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Putin’s Nightmare: Russia’s Brutal Losses in Ukraine Are Climbing Fast

MLRS
MLRS combat firing practice, Republic of Korea Army The 5th Artillery Brigade.

The war in Ukraine continues now into day 211. The Ukrainian forces persist with their counteroffensives in the south and the east, while the Russian military is trying to make sense of Russian President Vladimir Putin’s decision to mobilize 300,000 reservists.

The Russian Casualties

Russian President Vladimir Putin and his Kremlin advisers might have called a partial mobilization of the reserves, but the Russian military in Ukraine is losing men left and right.

The rate of Russian casualties had slowed down over the past few days, but now it is picking up again. In the past 24 hours, the Russian forces have lost 400 troops (killed), 9 tanks, 28 armored personnel carriers and infantry fighting vehicles, 20 vehicles and fuel tanks, 9 unmanned aerial systems, 1 anti-aircraft system, 1 artillery piece, 1 helicopter, and 1 cruise missile.

Any reinforcements from the activated 300,000 reservists will take time to find themselves on the frontlines. In the meantime, the Russian military will have to make do with whatever scraps of units it can piece together to hold the Ukrainian counteroffensives in the east and south.

Overall, the Ukrainian Ministry of Defense claimed that as of Thursday, Ukrainian forces have killed approximately 55,510 Russian troops (and wounded approximately thrice that number), destroyed 253 fighter, attack, and transport jets, 218 attack and transport helicopters, 2,236 tanks, 1,341 artillery pieces, 4,776 armored personnel carriers and infantry fighting vehicles, 318 Multiple Launch Rocket Systems (MLRS), 15 boats and cutters, 3,630 vehicles and fuel tanks, 169 anti-aircraft batteries, 941 tactical unmanned aerial systems, 125 special equipment platforms, such as bridging vehicles, and four mobile Iskander ballistic missile systems, and 240 cruise missiles shot down by the Ukrainian air defenses.

Partial Mobilization or Mass Exodus?

The Russian military has to deal with the immense logistical challenge of incorporating 300,000 new troops into its formations or, indeed, creating new units for them. Then, it will have to equip and train them before they deploy to the frontlines.

Russia is likely to struggle with the logistical and administrative challenges of even mustering the 300,000 personnel. It will probably attempt to stand up new formations with many of these troops, which are unlikely to be combat effective for months,” the British Military Intelligence assessed in its latest estimate of the war.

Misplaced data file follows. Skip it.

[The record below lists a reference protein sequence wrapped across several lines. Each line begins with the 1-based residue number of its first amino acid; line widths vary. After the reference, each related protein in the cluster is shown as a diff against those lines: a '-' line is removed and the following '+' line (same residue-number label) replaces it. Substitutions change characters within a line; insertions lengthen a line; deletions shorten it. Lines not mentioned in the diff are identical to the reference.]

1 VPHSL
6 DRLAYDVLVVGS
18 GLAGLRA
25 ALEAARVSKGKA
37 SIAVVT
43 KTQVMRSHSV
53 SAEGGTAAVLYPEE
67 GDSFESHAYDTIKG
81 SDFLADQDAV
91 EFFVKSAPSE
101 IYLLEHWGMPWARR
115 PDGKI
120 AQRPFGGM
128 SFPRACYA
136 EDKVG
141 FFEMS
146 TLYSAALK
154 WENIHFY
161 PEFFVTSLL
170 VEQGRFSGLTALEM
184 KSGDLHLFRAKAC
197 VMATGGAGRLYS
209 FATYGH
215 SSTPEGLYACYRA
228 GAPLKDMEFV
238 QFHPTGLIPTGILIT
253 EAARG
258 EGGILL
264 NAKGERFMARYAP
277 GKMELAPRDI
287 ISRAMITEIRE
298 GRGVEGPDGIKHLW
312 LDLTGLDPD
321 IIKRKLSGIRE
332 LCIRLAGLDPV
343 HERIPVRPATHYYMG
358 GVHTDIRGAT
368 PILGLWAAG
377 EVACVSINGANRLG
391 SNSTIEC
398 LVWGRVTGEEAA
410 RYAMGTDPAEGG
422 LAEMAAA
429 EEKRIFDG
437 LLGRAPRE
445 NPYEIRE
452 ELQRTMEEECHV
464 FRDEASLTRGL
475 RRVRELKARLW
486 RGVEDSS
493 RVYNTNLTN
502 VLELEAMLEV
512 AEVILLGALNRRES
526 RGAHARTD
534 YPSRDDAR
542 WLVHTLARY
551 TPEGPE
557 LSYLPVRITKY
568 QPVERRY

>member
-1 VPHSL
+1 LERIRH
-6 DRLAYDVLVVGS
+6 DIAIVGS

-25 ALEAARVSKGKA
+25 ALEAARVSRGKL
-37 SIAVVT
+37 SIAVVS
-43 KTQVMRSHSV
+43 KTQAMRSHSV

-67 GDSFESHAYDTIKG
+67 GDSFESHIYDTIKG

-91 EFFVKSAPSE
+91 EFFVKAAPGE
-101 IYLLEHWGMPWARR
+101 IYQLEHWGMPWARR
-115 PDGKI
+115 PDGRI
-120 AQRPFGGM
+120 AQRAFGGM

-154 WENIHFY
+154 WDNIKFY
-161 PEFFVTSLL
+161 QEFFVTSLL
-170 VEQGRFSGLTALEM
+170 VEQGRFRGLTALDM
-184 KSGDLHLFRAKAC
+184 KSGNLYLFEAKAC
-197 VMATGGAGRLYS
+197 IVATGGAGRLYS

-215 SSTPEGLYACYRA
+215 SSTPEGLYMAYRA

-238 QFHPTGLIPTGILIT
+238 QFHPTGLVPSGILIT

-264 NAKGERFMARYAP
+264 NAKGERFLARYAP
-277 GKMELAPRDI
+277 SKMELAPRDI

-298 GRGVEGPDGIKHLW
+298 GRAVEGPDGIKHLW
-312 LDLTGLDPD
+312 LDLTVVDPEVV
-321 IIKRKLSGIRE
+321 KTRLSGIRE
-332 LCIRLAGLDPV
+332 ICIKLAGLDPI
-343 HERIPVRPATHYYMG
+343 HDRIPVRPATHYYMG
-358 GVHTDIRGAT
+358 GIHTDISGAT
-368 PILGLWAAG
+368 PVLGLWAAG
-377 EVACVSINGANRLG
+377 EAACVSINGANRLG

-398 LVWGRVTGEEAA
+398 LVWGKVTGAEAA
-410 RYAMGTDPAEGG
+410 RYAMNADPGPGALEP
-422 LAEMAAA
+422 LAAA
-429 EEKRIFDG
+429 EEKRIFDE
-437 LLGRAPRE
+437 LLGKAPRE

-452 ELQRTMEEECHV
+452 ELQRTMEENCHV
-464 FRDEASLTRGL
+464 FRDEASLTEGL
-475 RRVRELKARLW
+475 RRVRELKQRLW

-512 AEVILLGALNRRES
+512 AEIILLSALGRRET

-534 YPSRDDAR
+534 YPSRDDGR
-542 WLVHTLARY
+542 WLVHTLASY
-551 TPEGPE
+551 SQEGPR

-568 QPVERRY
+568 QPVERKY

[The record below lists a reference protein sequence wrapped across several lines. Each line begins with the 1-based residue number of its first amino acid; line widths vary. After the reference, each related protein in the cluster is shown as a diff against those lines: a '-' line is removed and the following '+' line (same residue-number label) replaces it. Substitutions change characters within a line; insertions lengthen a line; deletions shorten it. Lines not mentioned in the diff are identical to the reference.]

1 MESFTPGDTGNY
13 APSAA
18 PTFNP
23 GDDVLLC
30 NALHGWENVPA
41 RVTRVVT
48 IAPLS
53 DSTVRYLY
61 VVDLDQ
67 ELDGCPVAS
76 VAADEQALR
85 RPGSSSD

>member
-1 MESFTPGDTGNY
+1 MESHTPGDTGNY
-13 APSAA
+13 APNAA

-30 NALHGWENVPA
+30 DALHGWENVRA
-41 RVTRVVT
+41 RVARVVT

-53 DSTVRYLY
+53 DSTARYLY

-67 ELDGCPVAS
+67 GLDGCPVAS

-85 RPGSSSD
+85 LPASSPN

Meanwhile, footage from Russia suggests widespread panic among the male population as thousands of draft-eligible males are trying to flee the country in every way possible, including driving to Finland, flying to Turkey, or taking the train to Belarus.

Su-35 over Ukraine

Su-35 over Ukraine. Image Credit: TASS/Russian state media.

This mass exodus is another example of the unpopularity of Putin’s war within his very own country.

“Even this limited mobilisation is likely to be highly unpopular with parts of the Russian population. Putin is accepting considerable political risk in the hope of generating much needed combat power,” the British Ministry of Defense added.

“The move is effectively an admission that Russia has exhausted its supply of willing volunteers to fight in Ukraine,” the British Military Intelligence assessed.

Expert Biography: A 19FortyFive Defense and National Security Columnist, Stavros Atlamazoglou is a seasoned defense journalist specializing in special operations, a Hellenic Army veteran (national service with the 575th Marine Battalion and Army HQ), and a Johns Hopkins University graduate. His work has been featured in Business InsiderSandboxx, and SOFREP.

1945’s Defense and National Security Columnist, Stavros Atlamazoglou is a seasoned defense journalist with specialized expertise in special operations, a Hellenic Army veteran (national service with the 575th Marine Battalion and Army HQ), and a Johns Hopkins University graduate. His work has been featured in Business Insider, Sandboxx, and SOFREP.

5 Comments

5 Comments

  1. aldol11

    September 22, 2022 at 3:35 pm

    breaking Russia up into 1000 pieces is necessary for the world peace
    we need to kick Russia into the stone age once and for all
    they have been doing this s..t for 70 years
    enough is enough

  2. Stoni

    September 22, 2022 at 5:31 pm

    Russia has a descending population and is far from the empire it one time was. The population, which is less than two average countries in Europe, is not even enough to secure their borders in their huge empty and remote country. Russia will most likely become a province of China in a few years. This can become the consequence of this Putin war after Putin have destroyed his own country and population. Economically Russia is doomed for decades, so I really don’t see any chance for them to survive as a respected partner for any countries after this Putin show is finished. Regardless Putin will be replaced and put in jail and we should give a new president a chance, but it is hard to see how this will work out for Russia.

  3. Friend

    September 22, 2022 at 9:13 pm

    They are supposedly reinforcing 6000 casualties with 300 000 new recruits. Go figure.

  4. Steven

    September 22, 2022 at 9:28 pm

    Folks, we are in the middle of WW3, and it started on 9/11/01. (oh, believe it…).

  5. Dr. Scooter Van Neuter

    September 22, 2022 at 10:26 pm

    It’s hard to win a war when your troops have zero motivation save for getting paid, and you’re not paying them. Russia’s failure is primarily due to low moral and the unwillingness to fight.

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